Kidnap gang leaves victim in fear for his life

Kidnap gang leaves victim in fear for his life

FIFTEEN YEARS: Paul Murray, 42, who was found guilty of conspiracy to kidnap, false imprisonment and grievous bodily harm.

PART OF CONSPIRACY: Robert Watters, 47, who was given three years.

GUILTY OF FALSE IMPRISONMENT: Steven Taylor, 37, who was jailed for two-and-a-half years.

RINGLEADER: Tariq Mahmood, 41, who led the kidnap gang and was jailed for 17 years.

JAILED FOR 14 YEARS: Tehery Mahmood, 37 - brother of gang leader Tariq Mahmood.

First published in News

A BRUTAL gang that kidnapped and tortured a Kidderminster man has started jail terms totalling 68.5 years - but their victim has been sentenced to a life in fear of a "bounty" on his head.

Ringleader Tariq Mahmood, 41, was jailed 17 years after pleading guilty to conspiracy to kidnap, false imprisonment, grievous bodily harm with intent and unlawful wounding.

His partners in crime received terms ranging from two and a half to 17 years each - and a Bewdley man, the father of the victim's partner, is yet to be sentenced.

The court heard that 37-year-old victim Wasim Yaqub (correct) was held captive for 28 hours, stripped naked, beaten with hammers and stabbed after he was kidnapped from outside his home in Upton Road, Kidderminster, on August 3 last year.

Alan Kent, QC, prosecuting, told Worcester Crown Court that Mr Yaqub had revealed to police he would forever have to look over his shoulder.

"While the convictions may bring an end to the proceedings, they won't bring an end to the physical and mental suffering of Mr Yaqub," said Mr Kent.

"He remains concerned there is a bounty on his head and he will forever have to live in secret and in fear."

Mr Yaqub had been on the run from Tariq Mahmood for four years, the court heard.

Mahmood, of Castle Hill Drive, Castle Bromwich, believed Mr Yaqub owed him around £30,000 from a Bulgarian property deal that went wrong.

Mr Yaqub and his partner, Stacey Bayley, had lived in at least 16 different properties with their two children before arriving in Kidderminster.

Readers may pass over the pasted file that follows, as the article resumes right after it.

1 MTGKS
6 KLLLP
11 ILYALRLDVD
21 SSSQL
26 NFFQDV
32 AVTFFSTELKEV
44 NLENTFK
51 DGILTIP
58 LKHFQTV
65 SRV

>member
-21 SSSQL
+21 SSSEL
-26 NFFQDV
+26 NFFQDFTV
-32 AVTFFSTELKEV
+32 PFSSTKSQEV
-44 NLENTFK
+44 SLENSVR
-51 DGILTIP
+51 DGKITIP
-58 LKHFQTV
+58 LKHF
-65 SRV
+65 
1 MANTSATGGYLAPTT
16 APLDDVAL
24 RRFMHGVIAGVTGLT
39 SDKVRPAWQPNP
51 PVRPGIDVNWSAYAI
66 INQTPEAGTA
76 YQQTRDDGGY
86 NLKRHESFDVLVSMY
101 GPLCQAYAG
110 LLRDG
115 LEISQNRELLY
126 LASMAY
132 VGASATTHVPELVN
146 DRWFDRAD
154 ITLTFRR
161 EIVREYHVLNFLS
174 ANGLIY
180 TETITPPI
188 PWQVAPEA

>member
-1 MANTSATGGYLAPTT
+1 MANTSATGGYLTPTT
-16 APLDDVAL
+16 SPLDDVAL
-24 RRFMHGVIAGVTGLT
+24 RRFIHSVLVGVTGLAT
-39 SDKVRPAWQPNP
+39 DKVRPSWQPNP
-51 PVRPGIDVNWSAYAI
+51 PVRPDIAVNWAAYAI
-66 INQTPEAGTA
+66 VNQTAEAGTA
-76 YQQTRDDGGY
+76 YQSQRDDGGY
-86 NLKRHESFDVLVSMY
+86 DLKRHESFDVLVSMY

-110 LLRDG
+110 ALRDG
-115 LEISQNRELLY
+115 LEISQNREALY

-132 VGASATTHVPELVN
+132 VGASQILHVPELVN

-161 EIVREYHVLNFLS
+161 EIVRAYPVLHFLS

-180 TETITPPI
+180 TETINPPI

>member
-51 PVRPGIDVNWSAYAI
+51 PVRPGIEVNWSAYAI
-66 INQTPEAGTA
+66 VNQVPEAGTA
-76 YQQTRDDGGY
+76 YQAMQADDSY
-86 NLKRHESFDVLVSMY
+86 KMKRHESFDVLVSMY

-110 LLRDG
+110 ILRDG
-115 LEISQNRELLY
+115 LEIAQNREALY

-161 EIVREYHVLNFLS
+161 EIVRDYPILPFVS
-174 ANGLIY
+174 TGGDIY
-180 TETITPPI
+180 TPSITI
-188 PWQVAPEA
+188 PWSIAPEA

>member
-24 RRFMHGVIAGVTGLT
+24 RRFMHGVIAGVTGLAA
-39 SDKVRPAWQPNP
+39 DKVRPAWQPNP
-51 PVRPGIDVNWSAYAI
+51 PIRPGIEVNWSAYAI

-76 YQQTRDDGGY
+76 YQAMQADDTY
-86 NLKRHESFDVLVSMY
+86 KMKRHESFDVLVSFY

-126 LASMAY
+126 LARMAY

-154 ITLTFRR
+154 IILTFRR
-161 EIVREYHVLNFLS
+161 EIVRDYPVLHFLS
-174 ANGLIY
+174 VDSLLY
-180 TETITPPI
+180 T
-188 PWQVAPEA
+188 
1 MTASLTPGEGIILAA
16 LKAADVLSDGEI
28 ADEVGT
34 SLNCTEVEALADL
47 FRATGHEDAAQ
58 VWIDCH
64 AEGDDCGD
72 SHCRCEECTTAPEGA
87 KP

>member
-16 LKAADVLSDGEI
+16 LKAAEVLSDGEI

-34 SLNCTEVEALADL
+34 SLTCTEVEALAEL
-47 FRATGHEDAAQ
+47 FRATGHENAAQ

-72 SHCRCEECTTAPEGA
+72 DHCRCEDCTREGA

Stacey Bayley's father, Robert Collins, 58, lived in Severnside, Bewdley, but she did not trust him to keep their whereabouts safe and falsely told him they were planning to move to London.

Mr Kent said Collins tipped off Mahmood that he would have to act fast if he was to take Mr Yaqub at the Kidderminster address.

Mahmood and Robert Watters drove there and grabbed Mr Yaqub, while his distraught partner watched through the window.

He was hit in the face and bundled into a car and driven to a storage unit on a farm in Birmingham, where he was stripped naked, kept in the dark and beaten with hammers.

The following day, he was stabbed, put in the boot of a car and taken to another house in Birmingham and left outside.

Passers by eventually heard his cries for help and the kidnappers drove him away before dumping him in the early hours of August 5 with a warning not to go to the police.

Mr Yaqub's ankle broken and his face badly injured.

Judge Robert Juckes, QC, said Mr Yaqub had been subjected to a form of torture while in the container unit.

The judge, who praised police for their work on the case, said: "He was held for 28 hours and told he was likely to die and his family would be held in similar circumstances."

Paul Murray, 42, of Linwood Court, Birmingham, who pleaded guilty to conspiracy to kidnap, false imprisonment and causing grievous bodily harm part way through the trial, got 15 years.

Mahmood's brother, Tehery Mahmood, 37, of Mears Drive, Stechford, Birmingham, was jailed for 14 years after a jury found him guilty of false imprisonment and grievous bodily harm.

Steven Taylor, 37, of Johnstone Street, Aston, Birmingham, was jailed for two-and-a-half years after being found guilty of false imprisonment and Watters, 47, of Chester Road, Castle Bromwich, was given three years after he pleaded guilty to conspiracy to kidnap.

Collins, who pleaded guilty to conspiracy to kidnap, will be sentenced on September 24.

Another man was also given 17 years but cannot be named by court order due to further proceedings.

Detective Superintendent Paul Williamson, of West Mercia Police, said Mr Yaqub was lucky to escape alive.

He added: “Despite determined efforts to frustrate the investigation and evade capture, including disposal of vehicles and the container, the investigation team successfully gathered evidence to identify the role played by each defendant who were then tracked down and arrested."

Comments (1)

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8:39am Thu 4 Sep 14

stour67 says...

Then refuse their parole when its due up , and add yrs to their sentences.
Then refuse their parole when its due up , and add yrs to their sentences. stour67
  • Score: 8
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